This week's Top Ten Tuesday is my attempt to help all of the folks who haven't yet planned their Purim baskets. Simply pick a category that you like, and make em!
10) The Clever Theme: This is the one that everyone feels a need to produce. It's a package filled with assorted food-items and small gifts, none of which would be considered usable on their own. The mini package of unnamed candy, while useless on its own, has immense value as a pink and purple striped package. This is, of course, only for the lady who's theme is pink and purple. The lady who's theme is dentists, would have no use for the unnamed candy, but lots of use for those revolting gummy teeth.
9) The Fancy Homemade: One of my neighbors always makes these. Their cakes may or may not be delicious, but they always look unbelievably gorgeous.
8) The Delicious Homemade: This differs from the previous category in that this shalach manos puts zero emphasis on the aesthetics, and all of it on the taste. This category includes shalach manos such as a cake, still in the disposable pan, placed in a clear food bag with a mini bottle of grape juice, and tied together with a simple knot. This may sound crazy, but these are always my favorite shalach manos. In fact, there's a neighbor of mine who makes the exact same double chocolate cake every year, sends it exactly as described above, and my family always makes sure to pay her a visit. ;-)
7) The Eclectic: this is the shalach manos that fits no other category. It doesn't have a theme, contains no homemade goods, and has no obvious thread to tie the contents together. This shalach manos doesn't have to be all bad. It doesn't contain random inedible foods like the themed shalach manos, so it has more usable potential. This shalach manos also has the greatest recycling potential, as anybody could make one just like it.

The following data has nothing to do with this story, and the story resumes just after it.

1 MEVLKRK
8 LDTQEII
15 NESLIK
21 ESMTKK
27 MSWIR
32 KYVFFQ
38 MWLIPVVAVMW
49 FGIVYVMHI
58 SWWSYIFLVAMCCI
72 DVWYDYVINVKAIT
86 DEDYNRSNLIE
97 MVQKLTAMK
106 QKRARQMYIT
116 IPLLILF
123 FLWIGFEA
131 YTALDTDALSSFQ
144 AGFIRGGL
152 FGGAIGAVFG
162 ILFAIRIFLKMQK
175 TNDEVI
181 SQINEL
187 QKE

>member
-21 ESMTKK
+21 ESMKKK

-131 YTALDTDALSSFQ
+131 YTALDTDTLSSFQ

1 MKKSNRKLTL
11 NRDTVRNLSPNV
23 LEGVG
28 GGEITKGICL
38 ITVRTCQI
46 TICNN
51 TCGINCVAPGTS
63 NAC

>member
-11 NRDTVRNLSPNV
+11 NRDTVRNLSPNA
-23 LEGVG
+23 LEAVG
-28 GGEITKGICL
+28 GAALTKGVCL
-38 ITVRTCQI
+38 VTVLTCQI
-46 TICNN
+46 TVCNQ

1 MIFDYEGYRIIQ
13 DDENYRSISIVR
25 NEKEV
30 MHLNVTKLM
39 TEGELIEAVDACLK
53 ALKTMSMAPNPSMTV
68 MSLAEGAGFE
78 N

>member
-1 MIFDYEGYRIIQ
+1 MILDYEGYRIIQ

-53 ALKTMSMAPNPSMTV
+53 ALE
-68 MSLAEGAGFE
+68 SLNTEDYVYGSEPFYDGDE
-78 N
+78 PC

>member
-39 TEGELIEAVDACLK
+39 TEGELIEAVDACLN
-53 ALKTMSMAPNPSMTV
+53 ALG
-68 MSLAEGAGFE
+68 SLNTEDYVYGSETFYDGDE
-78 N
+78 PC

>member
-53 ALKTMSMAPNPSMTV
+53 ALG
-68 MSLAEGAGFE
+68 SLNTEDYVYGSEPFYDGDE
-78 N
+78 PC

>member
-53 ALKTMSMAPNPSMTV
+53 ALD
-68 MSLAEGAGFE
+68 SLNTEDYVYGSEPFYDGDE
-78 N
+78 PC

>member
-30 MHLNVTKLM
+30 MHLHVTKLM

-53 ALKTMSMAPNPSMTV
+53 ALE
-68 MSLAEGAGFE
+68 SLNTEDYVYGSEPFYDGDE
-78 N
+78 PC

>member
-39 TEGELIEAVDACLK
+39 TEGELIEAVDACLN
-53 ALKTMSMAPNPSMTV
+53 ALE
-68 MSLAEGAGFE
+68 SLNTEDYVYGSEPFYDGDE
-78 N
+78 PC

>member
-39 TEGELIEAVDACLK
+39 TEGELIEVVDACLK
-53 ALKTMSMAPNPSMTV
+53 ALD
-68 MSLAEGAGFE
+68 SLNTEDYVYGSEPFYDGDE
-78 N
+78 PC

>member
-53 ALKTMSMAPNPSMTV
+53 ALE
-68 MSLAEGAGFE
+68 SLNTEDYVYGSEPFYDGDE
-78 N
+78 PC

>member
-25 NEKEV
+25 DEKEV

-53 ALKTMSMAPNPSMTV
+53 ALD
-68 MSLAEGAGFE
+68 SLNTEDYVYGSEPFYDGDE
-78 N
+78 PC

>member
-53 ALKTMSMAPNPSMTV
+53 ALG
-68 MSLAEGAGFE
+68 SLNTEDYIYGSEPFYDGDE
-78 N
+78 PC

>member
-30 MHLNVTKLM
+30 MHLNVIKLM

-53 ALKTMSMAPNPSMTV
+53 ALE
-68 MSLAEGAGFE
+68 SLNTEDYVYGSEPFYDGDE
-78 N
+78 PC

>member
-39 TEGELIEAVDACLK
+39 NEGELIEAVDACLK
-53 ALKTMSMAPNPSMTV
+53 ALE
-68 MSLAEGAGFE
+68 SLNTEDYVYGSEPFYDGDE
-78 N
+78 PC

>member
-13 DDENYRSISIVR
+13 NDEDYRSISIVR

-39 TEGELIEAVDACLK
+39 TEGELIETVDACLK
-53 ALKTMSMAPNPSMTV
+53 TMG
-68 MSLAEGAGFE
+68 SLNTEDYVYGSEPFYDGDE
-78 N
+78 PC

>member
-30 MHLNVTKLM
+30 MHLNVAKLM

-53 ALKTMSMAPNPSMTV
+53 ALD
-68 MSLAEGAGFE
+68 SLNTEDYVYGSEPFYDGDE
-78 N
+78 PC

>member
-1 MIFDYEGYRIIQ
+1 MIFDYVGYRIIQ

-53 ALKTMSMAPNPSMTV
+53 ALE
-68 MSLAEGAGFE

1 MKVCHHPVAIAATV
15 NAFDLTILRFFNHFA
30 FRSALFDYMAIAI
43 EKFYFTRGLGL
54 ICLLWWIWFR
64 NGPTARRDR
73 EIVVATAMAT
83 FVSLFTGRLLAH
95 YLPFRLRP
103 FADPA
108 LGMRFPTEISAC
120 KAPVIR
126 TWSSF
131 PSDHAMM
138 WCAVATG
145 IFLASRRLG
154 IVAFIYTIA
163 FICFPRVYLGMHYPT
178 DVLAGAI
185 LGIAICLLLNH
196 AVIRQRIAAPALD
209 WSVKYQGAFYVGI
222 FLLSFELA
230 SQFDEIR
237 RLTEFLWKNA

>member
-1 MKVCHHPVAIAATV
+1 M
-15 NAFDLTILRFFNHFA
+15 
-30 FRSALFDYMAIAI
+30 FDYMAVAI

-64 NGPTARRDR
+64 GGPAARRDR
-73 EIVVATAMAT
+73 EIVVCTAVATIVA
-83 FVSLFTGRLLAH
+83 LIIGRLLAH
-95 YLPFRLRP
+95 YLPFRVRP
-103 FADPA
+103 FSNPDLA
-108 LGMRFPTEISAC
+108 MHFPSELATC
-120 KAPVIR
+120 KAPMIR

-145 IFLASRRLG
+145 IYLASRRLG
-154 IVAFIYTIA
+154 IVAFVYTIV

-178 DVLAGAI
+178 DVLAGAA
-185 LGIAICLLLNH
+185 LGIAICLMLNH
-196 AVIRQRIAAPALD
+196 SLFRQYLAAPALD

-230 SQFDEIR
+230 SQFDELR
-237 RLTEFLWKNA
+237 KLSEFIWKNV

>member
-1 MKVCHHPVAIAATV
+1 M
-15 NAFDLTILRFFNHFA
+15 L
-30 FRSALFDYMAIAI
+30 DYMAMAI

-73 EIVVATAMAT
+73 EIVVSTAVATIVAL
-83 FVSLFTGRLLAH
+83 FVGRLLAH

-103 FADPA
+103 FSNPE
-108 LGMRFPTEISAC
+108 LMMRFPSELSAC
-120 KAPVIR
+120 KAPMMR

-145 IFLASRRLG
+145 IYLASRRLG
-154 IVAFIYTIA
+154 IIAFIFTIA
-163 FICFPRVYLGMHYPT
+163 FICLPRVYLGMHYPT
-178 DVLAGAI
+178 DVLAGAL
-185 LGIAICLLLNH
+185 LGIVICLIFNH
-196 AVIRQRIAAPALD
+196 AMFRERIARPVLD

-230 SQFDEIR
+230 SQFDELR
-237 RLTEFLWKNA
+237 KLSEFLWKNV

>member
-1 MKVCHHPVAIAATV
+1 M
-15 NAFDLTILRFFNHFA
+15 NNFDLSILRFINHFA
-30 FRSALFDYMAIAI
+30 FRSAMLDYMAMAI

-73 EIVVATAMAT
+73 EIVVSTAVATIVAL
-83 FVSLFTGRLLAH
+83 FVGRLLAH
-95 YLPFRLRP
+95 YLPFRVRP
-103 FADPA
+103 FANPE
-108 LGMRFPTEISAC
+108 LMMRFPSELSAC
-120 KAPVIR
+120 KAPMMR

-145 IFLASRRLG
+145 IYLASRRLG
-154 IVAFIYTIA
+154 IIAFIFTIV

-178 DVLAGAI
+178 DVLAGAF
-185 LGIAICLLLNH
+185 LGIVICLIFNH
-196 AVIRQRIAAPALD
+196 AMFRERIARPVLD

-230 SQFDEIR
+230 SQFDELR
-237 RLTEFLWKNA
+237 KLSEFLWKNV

6) The Store-Bought: This is the easiest, and usually the most expensive category of shalach manos. This shalach manos can send a message of "I don't have time to make you something nice but I thought of you nonetheless" or "I can't be bothered making something special for you." This shalach manos also has great recycling capabilities, unless the sender commits the ultimate in selfishness: they affix a sticker with their name on it somewhere completely noticable and non-removable.
5) The Oops-I-Forgot: This isn't so much a type of shalach manos, as it is the delivery method. This shalach manos is hastily thrown together, while the children at the door wait. Often recycled, this shalach manos tells the receiver that they weren't on the giver's list that year.
4) The Gift: This is given by people who forget that shalach manos is supposed to be food. The giver's of The Gift often want to do something "grander" than "just" a shalach manos. They can be nice, or useless, depending on the sender. A subcategory of this would be shalach manos WITH a gift. For example, a fancy plate with food on it, or food items arranged on a wrapped box.
3) The Traditional: These people have not forgotten what shalach manos was supposed to be. They often send a bag with some hamentaschen and a pineapple. Although, in today's day and age of shalach manos wars, things like presidor wafers and mint thins in a green box are also pretty traditional.
2) The Funny: This is what I strive to send. It's usually a themed shalach manos, but the difference is that the theme is funny. Or the accompanying poem. Or graphic. Either way, this shalach manos is definately the most purimdik, as it increases simcha all around.
1) The Smile: This is what you get when you bring shalach manos to a princepal of a big school, or perhaps the rav of a huge shul. They don't attempt to make shalach manos for everyone that comes to them. Rather, they smile and thank you for the shalach manos you've given them. This does make sense, in my mind. After all, Purim is not Haloween, and it's not supposed to be about going to other's houses to GET gifts.
Which one do you give?